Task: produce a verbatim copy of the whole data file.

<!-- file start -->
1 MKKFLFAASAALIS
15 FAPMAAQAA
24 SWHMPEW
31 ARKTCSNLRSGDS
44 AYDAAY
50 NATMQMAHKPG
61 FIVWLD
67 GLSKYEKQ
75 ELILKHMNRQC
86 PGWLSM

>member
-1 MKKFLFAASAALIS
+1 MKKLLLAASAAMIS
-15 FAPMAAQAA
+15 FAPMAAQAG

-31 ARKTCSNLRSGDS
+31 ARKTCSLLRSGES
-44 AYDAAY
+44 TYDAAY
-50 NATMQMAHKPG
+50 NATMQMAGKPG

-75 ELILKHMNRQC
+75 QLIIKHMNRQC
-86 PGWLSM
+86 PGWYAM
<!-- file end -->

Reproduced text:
1 MKKFLFAASAALIS
15 FAPMAAQAA
24 SWHMPEW
31 ARKTCSNLRSGDS
44 AYDAAY
50 NATMQMAHKPG
61 FIVWLD
67 GLSKYEKQ
75 ELILKHMNRQC
86 PGWLSM

>member
-1 MKKFLFAASAALIS
+1 MKKLLLAASAAMIS
-15 FAPMAAQAA
+15 FAPMAAQAG

-31 ARKTCSNLRSGDS
+31 ARKTCSLLRSGES
-44 AYDAAY
+44 TYDAAY
-50 NATMQMAHKPG
+50 NATMQMAGKPG

-75 ELILKHMNRQC
+75 QLIIKHMNRQC
-86 PGWLSM
+86 PGWYAM